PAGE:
Ian Charlton


 

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Huddersfield Corporation – Daimler CVG6 – DCX 114B – 114

Huddersfield Corporation 114 Daimler CVG6 front view Huddersfield Corporation 114 Daimler CVG6 rear view

Huddersfield Corporation
1964
Daimler CVG6-LX30
Roe H39/31F

This particular vehicle has appeared on this site before, but a comment came in from Stephen Ford requesting any rear or internal shots. So I thought I would oblige, no internal shot I’m afraid but it’s not a bad rear end. I notice on this particular vehicle there is no destination blinds at the rear I do not think it was as easy to have them on front entrance vehicles. I know they had rear destination blinds on the rear entrance Regent IIIs I used for school, the number of times I saw the 63 tootling merrily up the road resulting in me having a one mile walk home or wait an hour for the next one.
If you have any rear or internal shots please feel free to contribute them to the site for everyone else to see.


This bus ..114 was a Huddersfield Joint Omnibus Committee bus it was never fitted with rear number blinds … the Joint omnibus committee vehicles at the time were allowed to carry adverts .. and the space was available for advertisers .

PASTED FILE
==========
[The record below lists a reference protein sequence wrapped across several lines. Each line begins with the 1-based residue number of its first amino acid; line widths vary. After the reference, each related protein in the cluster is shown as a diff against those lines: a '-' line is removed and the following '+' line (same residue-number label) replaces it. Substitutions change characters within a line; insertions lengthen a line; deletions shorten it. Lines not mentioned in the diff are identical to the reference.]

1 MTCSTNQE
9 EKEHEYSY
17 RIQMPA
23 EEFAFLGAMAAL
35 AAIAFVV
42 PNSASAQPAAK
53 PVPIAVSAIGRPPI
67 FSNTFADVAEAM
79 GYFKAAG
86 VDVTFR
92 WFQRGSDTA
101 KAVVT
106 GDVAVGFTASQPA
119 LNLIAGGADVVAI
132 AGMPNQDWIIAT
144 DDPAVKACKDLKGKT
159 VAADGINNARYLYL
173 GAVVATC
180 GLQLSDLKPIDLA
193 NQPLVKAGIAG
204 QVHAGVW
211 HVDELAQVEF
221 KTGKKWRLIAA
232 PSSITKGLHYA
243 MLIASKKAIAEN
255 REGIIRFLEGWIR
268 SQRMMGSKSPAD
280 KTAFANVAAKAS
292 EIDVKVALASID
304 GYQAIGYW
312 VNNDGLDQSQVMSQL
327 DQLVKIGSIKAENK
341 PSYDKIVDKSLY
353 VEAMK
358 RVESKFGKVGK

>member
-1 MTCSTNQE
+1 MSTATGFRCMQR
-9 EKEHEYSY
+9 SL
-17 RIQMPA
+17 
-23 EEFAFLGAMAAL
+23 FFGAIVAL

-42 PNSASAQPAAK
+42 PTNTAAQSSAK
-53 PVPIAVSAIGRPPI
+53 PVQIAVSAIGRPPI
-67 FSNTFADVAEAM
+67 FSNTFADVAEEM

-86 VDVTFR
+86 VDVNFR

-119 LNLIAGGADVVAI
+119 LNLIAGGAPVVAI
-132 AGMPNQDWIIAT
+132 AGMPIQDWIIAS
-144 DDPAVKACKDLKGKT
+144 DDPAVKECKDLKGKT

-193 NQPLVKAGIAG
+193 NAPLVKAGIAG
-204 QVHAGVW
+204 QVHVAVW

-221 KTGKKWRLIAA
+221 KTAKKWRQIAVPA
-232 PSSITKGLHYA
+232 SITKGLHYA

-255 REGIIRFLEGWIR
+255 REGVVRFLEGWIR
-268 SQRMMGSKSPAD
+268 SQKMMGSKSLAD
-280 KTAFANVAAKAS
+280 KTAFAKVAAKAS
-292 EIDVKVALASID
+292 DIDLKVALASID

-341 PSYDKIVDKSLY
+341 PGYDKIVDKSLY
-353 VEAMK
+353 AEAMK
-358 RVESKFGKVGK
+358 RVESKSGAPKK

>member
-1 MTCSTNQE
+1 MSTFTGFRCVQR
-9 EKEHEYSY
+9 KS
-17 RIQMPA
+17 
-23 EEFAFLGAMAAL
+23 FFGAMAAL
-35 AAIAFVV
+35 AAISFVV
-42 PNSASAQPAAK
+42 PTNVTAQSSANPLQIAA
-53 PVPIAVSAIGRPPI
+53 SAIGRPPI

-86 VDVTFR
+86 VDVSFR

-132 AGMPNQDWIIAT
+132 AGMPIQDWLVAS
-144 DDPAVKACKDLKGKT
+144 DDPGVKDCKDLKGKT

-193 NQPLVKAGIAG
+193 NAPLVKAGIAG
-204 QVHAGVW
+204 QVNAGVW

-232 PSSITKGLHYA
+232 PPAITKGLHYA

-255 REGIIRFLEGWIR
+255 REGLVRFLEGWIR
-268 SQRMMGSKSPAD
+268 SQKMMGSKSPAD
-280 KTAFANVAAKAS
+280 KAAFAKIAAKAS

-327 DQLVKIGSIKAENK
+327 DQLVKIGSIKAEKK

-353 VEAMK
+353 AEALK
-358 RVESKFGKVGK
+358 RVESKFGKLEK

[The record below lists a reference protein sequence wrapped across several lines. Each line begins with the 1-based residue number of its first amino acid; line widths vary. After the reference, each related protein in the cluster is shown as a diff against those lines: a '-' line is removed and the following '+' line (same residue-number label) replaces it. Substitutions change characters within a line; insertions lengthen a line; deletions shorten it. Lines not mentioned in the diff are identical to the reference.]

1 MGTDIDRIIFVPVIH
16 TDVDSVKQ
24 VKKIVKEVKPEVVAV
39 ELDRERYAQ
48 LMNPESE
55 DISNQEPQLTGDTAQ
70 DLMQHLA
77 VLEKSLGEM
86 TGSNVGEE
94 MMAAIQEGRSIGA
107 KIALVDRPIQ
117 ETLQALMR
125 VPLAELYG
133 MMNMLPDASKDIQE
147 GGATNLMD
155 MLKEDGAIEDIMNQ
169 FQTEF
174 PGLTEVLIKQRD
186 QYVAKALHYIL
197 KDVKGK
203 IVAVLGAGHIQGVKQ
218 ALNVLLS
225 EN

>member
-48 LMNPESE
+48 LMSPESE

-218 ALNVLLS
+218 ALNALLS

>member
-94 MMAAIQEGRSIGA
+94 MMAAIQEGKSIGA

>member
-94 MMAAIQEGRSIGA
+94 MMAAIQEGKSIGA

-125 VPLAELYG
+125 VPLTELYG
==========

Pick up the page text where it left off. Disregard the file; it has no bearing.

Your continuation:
The similar buses that were owned purely by the Corporation had rear number blinds fitted up until 1966.
The Corporation at the time did not allow any advertisements on the outside of its vehicles.

Colin


In my West Yorkshire gallery this difference is illustrated by a couple of consecutive rear end photos of (3202 and 3203) in the Holme Valley collection. See here

David Beilby


Interesting shots of the Roe rear ends David. I note that the lower rear panels from the axle back have been shortened to prevent them ‘grounding’ when negotiating junctions at the bottom of very steep hills. Bradford C T carried out this modification to the rear overhang of many of its MCW-bodied AEC Regent Vs for the same reason, with the rear chassis extensions being similarly visible. On the subject of rear ends, does anyone else wonder why some coachbuilders fitted (and some operators specified) such dated features as split upper deck emergency windows, on what were otherwise quite modern-looking front entrance buses? Even the ‘balloon roof’ Alexander bodies mounted on Atlantean and Fleetline chassis could be had with them, despite having very modern curved screens on both decks at the front!

Brendan Smith